The first time I met Ty and Terri I was in a hotel room in Omaha, NE. Makenna had recently learned to walk, and was in the middle of using my pregnant belly as a trampoline when Ty and Terri swept into the room with their four children in tow. If they thought it was unusual to sit on a hotel bed with strangers while five children bounced like ping-pong balls around the room, they did not show it. The introduction and sharing of names was all the small talk they desired, and then they immediately went deep asking about our hopes and fears. We talked about the job interview my husband had the next day, and I remember sharing that we were nobodies from Nowhere, and I couldn’t understand why they would consider us for such a job. Ty grabbed chubby-legged Turner off of his back and flipped him on to the mattress while looking directly at me and saying, “Why not you?” When they left, I remember thinking, “I want to be just like them.”
After we moved to Omaha, Terri would call every once in a while to ask if Makenna could play with her and Emily and Annie for the day. “Put every dress she owns in the diaper bag,” she told me. “We are going to change her clothes every half hour.” I soon had babies in bulk, and was so tired I sometimes couldn’t tell the difference between being awake and being asleep. I remember watching Emily, Annie, Tyler and Turner interact respectfully with people, articulate themselves clearly, and put their own shoes on, and I felt myself longing for that stage of parenting. I wondered if the preschool years were good enough or if I would have to wait until the elementary years to really enjoy the daily parenting duties.
“What stage of parenting has been the best?” I asked Terri one afternoon in her kitchen.
She put down the plate she was loading with cookies, got a dreamy look in her eyes, and said, “I love every stage the most. Every stage is its own thing, and then it is over, and if you don’t love it when it is happening, you’ll wish you did once it is over. So, I love every stage the most.”
That pretty much changed my life. I began figuring out how to love the stage we were in without longing for the past or the future. Terri kept encouraging me even after we moved away. I’d get sporadic, short emails, usually in response to my blog which she subscribed to, just saying something positive. When I decided to publish a book, Ty called and gave me all his publishing knowledge, and I noticed that he ended each conversation by saying, “Bless you guys.” And I did feel blessed.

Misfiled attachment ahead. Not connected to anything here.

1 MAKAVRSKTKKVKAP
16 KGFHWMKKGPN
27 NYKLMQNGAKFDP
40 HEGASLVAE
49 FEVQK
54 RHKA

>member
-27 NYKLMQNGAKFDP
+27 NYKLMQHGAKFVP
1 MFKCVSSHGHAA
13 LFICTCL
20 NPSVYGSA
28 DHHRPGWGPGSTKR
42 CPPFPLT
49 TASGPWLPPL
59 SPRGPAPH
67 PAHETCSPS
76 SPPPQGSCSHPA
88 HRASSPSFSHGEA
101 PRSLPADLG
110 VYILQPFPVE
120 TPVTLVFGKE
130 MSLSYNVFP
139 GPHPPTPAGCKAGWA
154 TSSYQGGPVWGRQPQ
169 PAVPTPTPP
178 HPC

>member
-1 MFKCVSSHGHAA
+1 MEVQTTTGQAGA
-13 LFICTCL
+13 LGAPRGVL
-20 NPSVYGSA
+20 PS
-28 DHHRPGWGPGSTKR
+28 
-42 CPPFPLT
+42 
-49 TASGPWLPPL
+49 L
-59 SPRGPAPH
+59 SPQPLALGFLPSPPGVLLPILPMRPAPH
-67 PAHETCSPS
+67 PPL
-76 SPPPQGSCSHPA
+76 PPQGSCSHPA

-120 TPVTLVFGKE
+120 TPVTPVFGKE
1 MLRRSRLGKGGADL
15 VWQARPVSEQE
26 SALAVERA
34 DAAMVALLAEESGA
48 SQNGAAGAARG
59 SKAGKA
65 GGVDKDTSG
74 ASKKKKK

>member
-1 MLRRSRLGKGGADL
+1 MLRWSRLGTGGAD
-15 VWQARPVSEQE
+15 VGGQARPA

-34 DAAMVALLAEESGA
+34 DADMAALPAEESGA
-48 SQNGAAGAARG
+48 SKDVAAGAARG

I have no idea what Miss Holman’s fourth grade classroom looked like most of the year, but I can describe it down to the smell and sound on the day that Ronald Reagan was shot. The human mind has a curious way of etching every detail of tragic days on the permastructure of our memories. I can perfectly replay the day the twin towers fell, or the day of the Sandy Hook Elementary shooting. And, regretfully, I will never forget the day I read the text message carrying the news of the tragic accident that claimed the lives of Ty and Terri. I will never forget flinging my phone across the room as if it were on fire and staring it down in reprimand for saying such nonsense. I won’t forget waking up crying because during sleep was the only time my mind could admit the truth I couldn’t accept. Even now, days later, I can barely type these words because the black and white lends a permanence I want to reject.
Thousands of us grieve, but I worry most for Emily, Annie, Tyler and Turner. If I could, I would take them all far away where every memory was new and not a painful reminder of the past. Or I would build them a time machine they could use whenever they feel sad. Or I would wrap their hearts in bubble wrap so they wouldn’t have to feel such sharp sorrow. But, they don’t really know me that well, so they’d probably just call the police on me if I did anything remotely close to any of those ideas. I think, though, what will save them, and all of us, in the end is the feeling I had when I first met Ty and Terri – the feeling of wanting to be just like them. Because, really, weren’t they just like Jesus?
“I loved every stage the most.”
“Bless you guys.”
And I do feel blessed. We all do.